Whats happening in MS patients?

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Re: Whats happening in MS patients?

Postby Izawwlgood » Sat Jan 17, 2015 2:40 am UTC

So what qetzal said, also everything else that was said... wheres the citation for ETX mimicking MS? all the other stuff???

Your MO of ignoring a bunch of criticisms to your unsupported claims has no place in a science subforum. This is the third thread we've now seen you play this game.
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Re: Whats happening in MS patients?

Postby addams » Sat Jan 17, 2015 6:08 am UTC

I have a quick question.
Has this Thread lost its Original Poster?

It seems we are being less than useless in addressing the issue brought forward.
Maybe we should Vote this Thread into serious discussions of MS or Death.

Serious discussions about MS are Work.
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Re: Whats happening in MS patients?

Postby Angua » Sat Jan 17, 2015 9:53 am UTC

skolnick1 wrote:
Izawwlgood wrote:[this would mean that all patients would have Clostridium infections.

All patients have Clostridium infections; it's impossible to properly metabolize indole compounds without certain Clostridia. I believe it's passed down in breastmilk.

It's not an infection it's having commensal bacteria.

And you wouldn't get Clostridium from breast milk, but we do pick it up from the birth canal in the mother (and all the poo) but by about 6 months the gut flora for babies born by c-section or vaginal births has normalised. The spores are pretty ubiquitous for Clostridia.

Not sure about the indole thing so a citation would be nice (this does not mean I am doubting you on this one point). It seems hard to track down. Mainly because I'm interested because the microbiome does help with our metabolism, which makes sense given how impossible it is to go through daily life without gaining one just by breathing (travelling to another country for a month or so is enough to change your commensals so people who've gone, say, to India for a bit might have antibiotic resistant bacteria for quite a few months after returning), it doesn't really matter to the overall point at hand. I've got one paper looking at indole metabolism in rat liver cells, and another saying that some clostridia can process indoles, but C perfringens is indole negative. I mean, I'm pretty sure that everyone has would have commensal Clostridium of some sort or the other just because they're everywhere, I'll give you that much.

But I'm not going to give you the claims that doxycycline helped MS via eradicating Clostridia (too small a dose, and I'm not sure how efffective it would be for that purpose)or that immunosuppressant therapy was increasing the immune system against it, or that BEAM therapy before STEM cell transplant worked by killing off Clostridium. I'm also still pretty skeptical about this toxin as well, but mainly because there only seems to be one study in mice and I'm not sure how they were introducing this toxin (and to what levels, etc). Having toxins and animal models that mimic diseases is a long tradition in medicine, and while they can be helpful in figuring out treatments, they do not necessarily mean that the underlying cause is identical.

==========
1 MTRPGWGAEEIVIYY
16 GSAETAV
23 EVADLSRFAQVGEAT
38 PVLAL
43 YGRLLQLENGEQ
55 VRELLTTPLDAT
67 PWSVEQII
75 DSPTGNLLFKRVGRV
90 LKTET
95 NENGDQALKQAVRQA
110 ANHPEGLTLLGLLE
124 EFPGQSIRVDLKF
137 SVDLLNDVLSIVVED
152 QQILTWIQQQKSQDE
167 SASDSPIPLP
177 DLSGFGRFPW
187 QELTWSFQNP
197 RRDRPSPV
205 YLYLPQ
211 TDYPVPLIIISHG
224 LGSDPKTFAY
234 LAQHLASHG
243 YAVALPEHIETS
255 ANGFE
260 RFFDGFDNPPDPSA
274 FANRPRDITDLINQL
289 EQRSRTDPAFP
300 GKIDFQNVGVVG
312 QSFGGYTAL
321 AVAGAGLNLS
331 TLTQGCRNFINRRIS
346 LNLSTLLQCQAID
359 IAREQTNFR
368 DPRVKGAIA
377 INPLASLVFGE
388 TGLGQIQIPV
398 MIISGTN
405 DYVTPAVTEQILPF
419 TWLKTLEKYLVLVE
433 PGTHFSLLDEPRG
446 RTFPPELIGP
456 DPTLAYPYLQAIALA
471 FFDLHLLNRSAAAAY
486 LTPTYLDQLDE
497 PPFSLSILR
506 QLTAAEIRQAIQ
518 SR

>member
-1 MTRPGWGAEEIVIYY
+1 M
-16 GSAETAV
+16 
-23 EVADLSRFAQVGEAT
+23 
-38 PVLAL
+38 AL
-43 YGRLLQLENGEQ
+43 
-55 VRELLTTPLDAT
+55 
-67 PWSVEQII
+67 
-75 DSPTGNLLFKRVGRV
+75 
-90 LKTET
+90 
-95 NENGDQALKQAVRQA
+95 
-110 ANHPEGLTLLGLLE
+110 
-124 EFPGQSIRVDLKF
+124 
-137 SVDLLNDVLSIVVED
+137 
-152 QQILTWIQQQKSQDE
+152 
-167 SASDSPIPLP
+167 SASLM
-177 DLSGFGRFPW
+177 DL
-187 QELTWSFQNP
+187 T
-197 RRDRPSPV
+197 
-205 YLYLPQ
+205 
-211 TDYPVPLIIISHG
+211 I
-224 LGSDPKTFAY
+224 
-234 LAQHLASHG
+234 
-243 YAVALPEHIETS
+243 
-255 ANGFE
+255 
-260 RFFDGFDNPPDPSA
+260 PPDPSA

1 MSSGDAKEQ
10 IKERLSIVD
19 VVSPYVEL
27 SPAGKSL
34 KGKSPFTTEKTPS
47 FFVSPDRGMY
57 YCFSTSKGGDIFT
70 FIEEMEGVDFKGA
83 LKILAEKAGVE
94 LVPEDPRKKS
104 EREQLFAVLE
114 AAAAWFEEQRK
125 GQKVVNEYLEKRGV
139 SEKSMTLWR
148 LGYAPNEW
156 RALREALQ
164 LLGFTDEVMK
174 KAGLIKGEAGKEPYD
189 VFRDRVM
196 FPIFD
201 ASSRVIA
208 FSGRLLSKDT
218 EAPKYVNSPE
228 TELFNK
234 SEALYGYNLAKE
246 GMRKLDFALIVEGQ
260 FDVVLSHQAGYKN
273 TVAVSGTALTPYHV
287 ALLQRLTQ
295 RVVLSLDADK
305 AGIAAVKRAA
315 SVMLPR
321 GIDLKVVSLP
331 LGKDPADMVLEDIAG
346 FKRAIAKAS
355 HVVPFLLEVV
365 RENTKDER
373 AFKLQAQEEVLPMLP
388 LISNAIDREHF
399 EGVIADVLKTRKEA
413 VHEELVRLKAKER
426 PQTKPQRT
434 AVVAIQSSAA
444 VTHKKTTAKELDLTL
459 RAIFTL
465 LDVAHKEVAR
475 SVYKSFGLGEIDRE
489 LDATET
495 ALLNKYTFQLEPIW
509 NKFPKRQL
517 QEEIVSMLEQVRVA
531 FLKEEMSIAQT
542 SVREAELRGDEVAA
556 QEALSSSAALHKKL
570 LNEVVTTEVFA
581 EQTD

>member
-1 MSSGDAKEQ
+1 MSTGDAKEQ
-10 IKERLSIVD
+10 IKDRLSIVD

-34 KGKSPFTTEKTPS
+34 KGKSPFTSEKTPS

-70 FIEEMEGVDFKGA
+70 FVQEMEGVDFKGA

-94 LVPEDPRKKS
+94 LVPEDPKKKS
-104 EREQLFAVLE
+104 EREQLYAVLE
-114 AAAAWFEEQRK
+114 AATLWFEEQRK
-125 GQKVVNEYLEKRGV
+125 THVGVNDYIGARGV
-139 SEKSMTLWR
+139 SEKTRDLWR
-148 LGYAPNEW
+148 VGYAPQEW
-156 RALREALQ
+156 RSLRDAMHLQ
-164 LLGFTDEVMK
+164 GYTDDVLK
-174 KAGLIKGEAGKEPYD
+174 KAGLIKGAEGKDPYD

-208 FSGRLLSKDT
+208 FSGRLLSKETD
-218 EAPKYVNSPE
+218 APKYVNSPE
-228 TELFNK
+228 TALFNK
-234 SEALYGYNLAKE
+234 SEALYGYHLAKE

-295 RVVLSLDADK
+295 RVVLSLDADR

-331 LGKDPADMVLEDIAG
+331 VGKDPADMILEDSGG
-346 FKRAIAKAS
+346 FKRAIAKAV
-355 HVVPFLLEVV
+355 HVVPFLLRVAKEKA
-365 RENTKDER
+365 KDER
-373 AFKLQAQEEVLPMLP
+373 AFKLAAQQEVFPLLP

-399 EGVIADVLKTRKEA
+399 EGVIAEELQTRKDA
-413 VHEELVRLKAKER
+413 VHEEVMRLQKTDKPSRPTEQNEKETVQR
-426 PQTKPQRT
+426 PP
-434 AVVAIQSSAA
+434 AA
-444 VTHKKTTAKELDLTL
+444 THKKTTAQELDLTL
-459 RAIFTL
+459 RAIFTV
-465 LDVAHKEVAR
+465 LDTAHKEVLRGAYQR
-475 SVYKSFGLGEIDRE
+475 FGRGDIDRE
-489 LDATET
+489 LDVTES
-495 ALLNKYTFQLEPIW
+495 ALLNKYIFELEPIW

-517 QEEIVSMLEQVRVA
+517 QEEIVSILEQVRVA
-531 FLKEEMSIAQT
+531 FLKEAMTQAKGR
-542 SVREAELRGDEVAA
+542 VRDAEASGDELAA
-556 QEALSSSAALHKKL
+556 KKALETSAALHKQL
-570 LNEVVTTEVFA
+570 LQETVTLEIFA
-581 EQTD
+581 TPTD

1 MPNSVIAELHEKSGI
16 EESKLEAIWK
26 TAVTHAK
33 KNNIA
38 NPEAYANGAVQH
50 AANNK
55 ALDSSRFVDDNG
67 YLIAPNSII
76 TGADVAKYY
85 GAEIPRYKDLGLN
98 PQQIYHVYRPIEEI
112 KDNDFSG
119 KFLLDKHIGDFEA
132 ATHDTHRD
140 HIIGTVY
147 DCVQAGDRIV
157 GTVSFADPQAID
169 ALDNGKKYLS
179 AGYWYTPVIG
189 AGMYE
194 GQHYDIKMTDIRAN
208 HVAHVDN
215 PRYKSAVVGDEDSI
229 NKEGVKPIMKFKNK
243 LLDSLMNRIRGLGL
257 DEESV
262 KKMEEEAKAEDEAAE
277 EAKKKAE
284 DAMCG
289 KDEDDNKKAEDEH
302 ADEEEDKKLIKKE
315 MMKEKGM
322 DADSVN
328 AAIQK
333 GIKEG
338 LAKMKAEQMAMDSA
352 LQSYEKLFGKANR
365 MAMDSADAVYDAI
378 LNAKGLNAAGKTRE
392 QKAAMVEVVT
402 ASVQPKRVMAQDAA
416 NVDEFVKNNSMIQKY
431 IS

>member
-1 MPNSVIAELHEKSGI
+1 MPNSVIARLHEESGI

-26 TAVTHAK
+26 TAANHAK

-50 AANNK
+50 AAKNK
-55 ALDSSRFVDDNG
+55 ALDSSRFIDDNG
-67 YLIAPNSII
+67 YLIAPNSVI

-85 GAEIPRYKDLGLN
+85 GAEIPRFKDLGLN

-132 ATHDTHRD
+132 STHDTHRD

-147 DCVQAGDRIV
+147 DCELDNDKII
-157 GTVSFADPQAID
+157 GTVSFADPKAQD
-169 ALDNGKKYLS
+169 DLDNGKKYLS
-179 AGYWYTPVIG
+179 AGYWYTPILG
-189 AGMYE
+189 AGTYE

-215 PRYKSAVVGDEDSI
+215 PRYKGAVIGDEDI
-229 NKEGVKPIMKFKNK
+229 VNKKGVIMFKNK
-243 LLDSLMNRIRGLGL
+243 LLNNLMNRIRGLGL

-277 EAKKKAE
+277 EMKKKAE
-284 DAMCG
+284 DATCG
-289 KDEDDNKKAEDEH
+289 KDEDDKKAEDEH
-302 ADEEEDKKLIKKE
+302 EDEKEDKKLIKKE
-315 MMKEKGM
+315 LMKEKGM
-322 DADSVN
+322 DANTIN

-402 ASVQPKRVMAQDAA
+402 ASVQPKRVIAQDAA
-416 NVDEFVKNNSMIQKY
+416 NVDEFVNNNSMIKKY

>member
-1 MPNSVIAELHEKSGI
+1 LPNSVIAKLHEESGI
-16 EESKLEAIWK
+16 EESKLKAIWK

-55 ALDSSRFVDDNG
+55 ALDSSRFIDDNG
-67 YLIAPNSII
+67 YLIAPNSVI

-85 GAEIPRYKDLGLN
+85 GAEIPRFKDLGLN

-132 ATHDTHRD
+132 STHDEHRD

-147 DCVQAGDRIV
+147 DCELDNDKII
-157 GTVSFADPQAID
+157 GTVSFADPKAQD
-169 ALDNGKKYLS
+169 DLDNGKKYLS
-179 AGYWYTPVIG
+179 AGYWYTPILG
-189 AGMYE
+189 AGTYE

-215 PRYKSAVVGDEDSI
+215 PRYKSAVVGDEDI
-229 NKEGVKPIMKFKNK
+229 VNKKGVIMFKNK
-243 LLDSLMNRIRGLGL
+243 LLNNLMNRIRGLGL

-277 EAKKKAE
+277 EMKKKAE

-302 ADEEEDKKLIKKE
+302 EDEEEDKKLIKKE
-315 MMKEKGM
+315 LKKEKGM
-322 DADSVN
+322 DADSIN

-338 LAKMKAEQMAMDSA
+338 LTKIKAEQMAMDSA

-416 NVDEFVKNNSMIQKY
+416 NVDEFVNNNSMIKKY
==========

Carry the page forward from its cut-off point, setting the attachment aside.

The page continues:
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Re: Whats happening in MS patients?

Postby BlackSails » Sun Jan 18, 2015 1:39 pm UTC

I have peered into the future, and divined skolnick's next thread.
Hey guys, I found this bacteria that has similar symptoms to appendicitis! Look at those crazy surgeons, removing appendixes from people who just have an infection!!!!!! All they need is some willow extract and they would be fine but BIG PHARMA wants your appendixes. Maybe they use it for stem cell research?

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Re: Whats happening in MS patients?

Postby addams » Sun Jan 18, 2015 3:06 pm UTC

Gack...
There is so much wrong with the quoted statement.

BlackSails;
Can you make an anti-inflammatory, anti-coagulant, with mild pain relieving properties out of just any old Willow?

I know I can, using the Local Willow.
That is some foul tasting stuff.

Do those Big Tree Willows have the same chemical in that layer under their bark?
I don't feel like studying Clostrium and obviously, neither do you.

Spoiler:
Some of those toxins are fatal in very low concentration.
The most common one has no taste, no smell and will boil off, easily.

Some food are treated like they have Botulinum, because they might.
It's not a boogie man. It boils off. Cook your food.
C. botulinum can produce botulinum toxin in food or wounds and can cause botulism.[5] Honey sometimes contains spores of C. botulinum, which may cause infant botulism in humans one year old and younger. The toxin eventually paralyzes the infant's breathing muscles.[6] Adults and older children can eat honey safely, because Clostridium species do not compete well with the other rapidly growing bacteria present in the gastrointestinal tract. This same toxin is known as "Botox" and is used cosmetically to paralyze facial muscles to reduce the signs of aging; it also has numerous therapeutic uses.

What are Botox's Therapeutic Uses?


We could chat about plants with Therapeutic value.

Foxglove is another one.
It doesn't taste as bad as Willow.

I'm glad aspirin comes in a nearly tasteless solid.
Are you ever glad for that?
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Re: Whats happening in MS patients?

Postby HungryHobo » Mon Jan 19, 2015 1:13 pm UTC

BlackSails wrote:I have peered into the future, and divined skolnick's next thread.
Hey guys, I found this bacteria that has similar symptoms to appendicitis! Look at those crazy surgeons, removing appendixes from people who just have an infection!!!!!! All they need is some willow extract and they would be fine but BIG PHARMA wants your appendixes. Maybe they use it for stem cell research?